Current studies include an investigation into the most effective ways to administer daily doses of the ionophore monensin, with the goal of increased cattle weight gain. Monensin encourages bacteria shift of rumen microbes that increase the production of propionic acid, which in turn enhances weight gain through more efficient conversion of feed to volatile fatty acids. A dose of 50 milligrams a day has proven to improve weight gain, and some studies have shown more gains with rates up to 200 milligrams a day.

The problem is underconsumption: Because monensin isn’t very palatable, it’s difficult to entice cattle to consume the higher doses. The study used 140 cattle to analyze multiple consumption rates of two alternative dosage methods: free-choice loose mineral and salt blocks. Results will be tabulated this summer.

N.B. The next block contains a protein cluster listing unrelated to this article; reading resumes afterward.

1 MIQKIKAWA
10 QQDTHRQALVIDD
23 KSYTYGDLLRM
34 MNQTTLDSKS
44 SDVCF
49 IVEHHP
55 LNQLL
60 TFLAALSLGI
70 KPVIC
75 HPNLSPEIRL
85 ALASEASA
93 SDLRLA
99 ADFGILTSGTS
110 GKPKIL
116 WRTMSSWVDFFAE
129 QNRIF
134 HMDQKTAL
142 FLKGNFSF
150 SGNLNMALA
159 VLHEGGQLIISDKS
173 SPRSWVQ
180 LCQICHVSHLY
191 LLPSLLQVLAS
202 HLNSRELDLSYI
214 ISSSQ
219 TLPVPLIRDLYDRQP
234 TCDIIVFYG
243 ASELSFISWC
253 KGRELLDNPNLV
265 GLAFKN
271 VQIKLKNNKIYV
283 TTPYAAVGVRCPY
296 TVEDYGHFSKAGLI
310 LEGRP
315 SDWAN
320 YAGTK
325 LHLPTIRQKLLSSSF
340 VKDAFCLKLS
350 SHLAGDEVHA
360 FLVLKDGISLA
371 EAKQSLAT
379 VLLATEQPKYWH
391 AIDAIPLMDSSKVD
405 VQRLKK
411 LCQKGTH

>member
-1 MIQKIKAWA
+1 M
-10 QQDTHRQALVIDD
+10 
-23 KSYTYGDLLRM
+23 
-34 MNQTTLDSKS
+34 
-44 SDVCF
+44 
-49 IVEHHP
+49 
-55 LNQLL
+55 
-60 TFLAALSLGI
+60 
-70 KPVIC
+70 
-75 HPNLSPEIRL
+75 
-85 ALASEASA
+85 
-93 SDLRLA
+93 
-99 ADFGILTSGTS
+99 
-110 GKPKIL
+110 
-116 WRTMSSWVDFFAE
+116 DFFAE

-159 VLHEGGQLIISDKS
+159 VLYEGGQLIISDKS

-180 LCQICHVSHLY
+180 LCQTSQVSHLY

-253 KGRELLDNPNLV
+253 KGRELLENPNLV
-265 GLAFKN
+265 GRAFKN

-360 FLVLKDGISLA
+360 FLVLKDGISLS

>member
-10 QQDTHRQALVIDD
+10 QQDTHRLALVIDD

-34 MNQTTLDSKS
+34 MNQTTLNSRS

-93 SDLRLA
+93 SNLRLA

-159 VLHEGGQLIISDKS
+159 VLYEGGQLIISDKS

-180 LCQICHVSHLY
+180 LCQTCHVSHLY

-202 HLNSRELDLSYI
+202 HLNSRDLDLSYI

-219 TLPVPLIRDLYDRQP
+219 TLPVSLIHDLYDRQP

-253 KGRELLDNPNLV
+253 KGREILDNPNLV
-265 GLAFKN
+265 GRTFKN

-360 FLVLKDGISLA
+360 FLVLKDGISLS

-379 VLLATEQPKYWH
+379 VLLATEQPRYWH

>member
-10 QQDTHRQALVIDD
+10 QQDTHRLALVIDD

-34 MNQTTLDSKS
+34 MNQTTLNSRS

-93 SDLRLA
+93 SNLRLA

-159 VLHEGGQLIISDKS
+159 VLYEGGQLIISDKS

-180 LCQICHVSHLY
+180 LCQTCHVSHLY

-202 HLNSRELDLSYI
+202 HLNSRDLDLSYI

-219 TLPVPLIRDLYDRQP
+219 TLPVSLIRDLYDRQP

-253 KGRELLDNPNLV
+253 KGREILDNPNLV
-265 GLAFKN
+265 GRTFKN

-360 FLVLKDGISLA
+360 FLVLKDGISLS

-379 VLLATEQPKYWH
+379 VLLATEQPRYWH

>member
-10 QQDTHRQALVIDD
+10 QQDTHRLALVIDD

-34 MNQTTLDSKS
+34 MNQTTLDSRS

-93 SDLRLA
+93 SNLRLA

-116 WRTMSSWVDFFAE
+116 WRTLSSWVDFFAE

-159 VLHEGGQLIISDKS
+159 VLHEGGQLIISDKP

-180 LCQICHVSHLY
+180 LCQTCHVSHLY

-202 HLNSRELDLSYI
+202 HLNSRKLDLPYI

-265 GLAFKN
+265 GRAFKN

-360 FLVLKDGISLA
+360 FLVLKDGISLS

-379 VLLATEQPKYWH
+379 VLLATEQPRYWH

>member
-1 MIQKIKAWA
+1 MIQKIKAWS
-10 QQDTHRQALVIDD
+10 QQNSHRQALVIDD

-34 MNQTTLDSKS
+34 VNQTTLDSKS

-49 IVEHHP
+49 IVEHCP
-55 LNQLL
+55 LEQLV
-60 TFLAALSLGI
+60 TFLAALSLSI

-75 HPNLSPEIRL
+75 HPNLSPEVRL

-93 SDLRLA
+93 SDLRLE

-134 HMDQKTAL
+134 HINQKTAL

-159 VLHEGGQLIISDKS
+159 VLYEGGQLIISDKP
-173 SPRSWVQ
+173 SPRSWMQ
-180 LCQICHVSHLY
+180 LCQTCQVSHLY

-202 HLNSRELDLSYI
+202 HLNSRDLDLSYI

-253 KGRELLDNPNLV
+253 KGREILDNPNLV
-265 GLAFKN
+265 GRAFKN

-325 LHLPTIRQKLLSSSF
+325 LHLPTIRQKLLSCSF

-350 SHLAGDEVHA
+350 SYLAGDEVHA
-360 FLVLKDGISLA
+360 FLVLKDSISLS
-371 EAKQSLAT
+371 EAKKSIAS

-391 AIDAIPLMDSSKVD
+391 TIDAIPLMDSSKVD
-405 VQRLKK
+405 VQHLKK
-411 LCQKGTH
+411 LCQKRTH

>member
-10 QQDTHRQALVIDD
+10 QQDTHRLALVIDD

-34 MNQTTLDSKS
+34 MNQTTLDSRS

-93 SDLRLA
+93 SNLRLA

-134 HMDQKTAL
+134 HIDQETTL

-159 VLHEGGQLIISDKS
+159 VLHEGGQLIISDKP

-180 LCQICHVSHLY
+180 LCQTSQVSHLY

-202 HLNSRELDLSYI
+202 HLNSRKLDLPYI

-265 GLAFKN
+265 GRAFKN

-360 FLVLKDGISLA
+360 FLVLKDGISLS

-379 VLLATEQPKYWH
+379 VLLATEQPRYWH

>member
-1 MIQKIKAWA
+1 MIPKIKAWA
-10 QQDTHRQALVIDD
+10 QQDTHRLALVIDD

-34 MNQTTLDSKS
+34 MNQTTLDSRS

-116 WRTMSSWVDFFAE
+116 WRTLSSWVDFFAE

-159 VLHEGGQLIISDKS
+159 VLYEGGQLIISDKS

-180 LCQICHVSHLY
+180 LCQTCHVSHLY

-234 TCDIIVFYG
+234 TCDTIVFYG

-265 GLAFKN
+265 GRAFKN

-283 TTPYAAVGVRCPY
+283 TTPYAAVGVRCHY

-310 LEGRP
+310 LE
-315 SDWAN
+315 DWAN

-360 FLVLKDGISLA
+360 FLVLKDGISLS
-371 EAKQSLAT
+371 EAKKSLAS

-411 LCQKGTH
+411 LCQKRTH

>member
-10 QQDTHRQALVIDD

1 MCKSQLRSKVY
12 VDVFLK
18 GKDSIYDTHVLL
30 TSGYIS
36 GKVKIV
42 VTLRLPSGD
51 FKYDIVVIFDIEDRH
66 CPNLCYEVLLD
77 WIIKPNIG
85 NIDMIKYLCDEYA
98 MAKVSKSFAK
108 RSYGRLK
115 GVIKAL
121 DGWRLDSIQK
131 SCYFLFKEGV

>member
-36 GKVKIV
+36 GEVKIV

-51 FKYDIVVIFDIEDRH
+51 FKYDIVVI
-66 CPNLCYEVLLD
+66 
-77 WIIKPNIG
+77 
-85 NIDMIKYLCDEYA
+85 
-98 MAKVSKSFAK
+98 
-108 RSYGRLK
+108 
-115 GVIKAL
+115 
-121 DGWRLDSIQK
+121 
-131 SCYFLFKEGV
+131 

“We have to bring the cattle in every 45 days and change pastures seasonally, which is more than we could ask of local cooperators,” said co-principal investigator Josh Davy, in a nod to the center’s ability to navigate constraints faced by commercial growers or landowners.

“The center’s staff members always create a positive working environment for collaboration and good solutions,” he added.

Another current project deals with a type of seaweed, Asparagopsis taxiformis, known to reduce methane production in cattle by up to 90%. With some similarities to the monensin project, the primary objective of this study is to validate a practical method through which a seaweed supplement can be fed to range livestock.